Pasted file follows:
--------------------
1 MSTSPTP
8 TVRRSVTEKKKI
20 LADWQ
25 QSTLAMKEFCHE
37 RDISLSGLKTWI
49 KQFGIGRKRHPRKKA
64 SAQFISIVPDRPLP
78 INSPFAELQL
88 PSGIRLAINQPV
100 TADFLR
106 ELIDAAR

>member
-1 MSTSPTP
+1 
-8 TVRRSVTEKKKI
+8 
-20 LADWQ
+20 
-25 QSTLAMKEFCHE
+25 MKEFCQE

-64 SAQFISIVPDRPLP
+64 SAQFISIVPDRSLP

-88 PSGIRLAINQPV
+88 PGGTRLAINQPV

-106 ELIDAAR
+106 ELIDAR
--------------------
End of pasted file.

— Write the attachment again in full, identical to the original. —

1 MSTSPTP
8 TVRRSVTEKKKI
20 LADWQ
25 QSTLAMKEFCHE
37 RDISLSGLKTWI
49 KQFGIGRKRHPRKKA
64 SAQFISIVPDRPLP
78 INSPFAELQL
88 PSGIRLAINQPV
100 TADFLR
106 ELIDAAR

>member
-1 MSTSPTP
+1 
-8 TVRRSVTEKKKI
+8 
-20 LADWQ
+20 
-25 QSTLAMKEFCHE
+25 MKEFCQE

-64 SAQFISIVPDRPLP
+64 SAQFISIVPDRSLP

-88 PSGIRLAINQPV
+88 PGGTRLAINQPV

-106 ELIDAAR
+106 ELIDAR